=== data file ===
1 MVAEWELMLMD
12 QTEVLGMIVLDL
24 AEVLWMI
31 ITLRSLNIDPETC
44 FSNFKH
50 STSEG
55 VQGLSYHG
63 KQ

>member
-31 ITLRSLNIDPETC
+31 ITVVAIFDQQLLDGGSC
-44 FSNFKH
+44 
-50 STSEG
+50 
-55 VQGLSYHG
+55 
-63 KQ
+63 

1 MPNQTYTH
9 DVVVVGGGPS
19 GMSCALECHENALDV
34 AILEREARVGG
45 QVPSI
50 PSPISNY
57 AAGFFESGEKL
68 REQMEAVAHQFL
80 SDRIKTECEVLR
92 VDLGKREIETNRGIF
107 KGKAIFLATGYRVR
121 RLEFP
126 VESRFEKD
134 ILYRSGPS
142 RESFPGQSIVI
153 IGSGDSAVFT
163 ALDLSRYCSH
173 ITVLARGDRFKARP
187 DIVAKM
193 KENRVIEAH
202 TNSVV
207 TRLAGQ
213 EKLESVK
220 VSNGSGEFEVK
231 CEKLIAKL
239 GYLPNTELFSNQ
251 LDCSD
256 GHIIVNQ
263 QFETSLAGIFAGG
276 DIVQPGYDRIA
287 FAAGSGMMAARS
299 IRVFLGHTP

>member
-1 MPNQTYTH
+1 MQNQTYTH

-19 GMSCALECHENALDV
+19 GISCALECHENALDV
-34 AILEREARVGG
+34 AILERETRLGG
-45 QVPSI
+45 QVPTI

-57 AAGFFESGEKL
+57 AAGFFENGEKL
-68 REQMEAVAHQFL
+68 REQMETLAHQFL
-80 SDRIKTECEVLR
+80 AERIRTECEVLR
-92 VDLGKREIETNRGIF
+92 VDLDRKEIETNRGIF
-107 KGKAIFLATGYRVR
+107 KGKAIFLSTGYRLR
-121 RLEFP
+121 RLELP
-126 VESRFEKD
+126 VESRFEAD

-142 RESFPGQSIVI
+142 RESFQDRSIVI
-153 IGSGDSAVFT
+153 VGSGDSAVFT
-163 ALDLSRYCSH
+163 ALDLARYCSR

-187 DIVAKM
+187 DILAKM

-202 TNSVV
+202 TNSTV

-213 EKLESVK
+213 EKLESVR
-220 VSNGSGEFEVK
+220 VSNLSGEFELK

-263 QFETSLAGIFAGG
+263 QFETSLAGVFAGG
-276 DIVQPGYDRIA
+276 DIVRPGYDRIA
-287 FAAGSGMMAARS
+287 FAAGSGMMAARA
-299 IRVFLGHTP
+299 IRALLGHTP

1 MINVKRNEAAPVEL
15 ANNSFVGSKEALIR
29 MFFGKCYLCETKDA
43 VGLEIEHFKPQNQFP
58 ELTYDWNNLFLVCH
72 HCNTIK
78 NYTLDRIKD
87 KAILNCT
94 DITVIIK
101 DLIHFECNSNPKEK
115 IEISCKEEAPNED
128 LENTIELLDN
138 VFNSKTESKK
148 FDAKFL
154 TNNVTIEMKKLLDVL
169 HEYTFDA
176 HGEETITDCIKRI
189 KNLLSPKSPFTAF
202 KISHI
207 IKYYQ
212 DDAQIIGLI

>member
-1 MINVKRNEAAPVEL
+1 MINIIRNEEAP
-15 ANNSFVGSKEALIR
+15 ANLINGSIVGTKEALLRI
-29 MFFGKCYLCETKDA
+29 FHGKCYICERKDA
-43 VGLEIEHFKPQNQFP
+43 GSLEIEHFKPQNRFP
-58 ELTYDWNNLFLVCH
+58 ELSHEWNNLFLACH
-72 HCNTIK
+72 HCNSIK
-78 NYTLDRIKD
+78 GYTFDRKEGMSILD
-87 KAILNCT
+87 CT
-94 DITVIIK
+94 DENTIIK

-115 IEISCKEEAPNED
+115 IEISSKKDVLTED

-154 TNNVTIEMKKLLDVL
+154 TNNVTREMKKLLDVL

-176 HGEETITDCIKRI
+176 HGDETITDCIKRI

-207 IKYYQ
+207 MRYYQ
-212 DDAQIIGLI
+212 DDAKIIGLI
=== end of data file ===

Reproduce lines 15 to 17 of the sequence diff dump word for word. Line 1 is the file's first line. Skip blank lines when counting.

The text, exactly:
+50 
-55 VQGLSYHG
+55 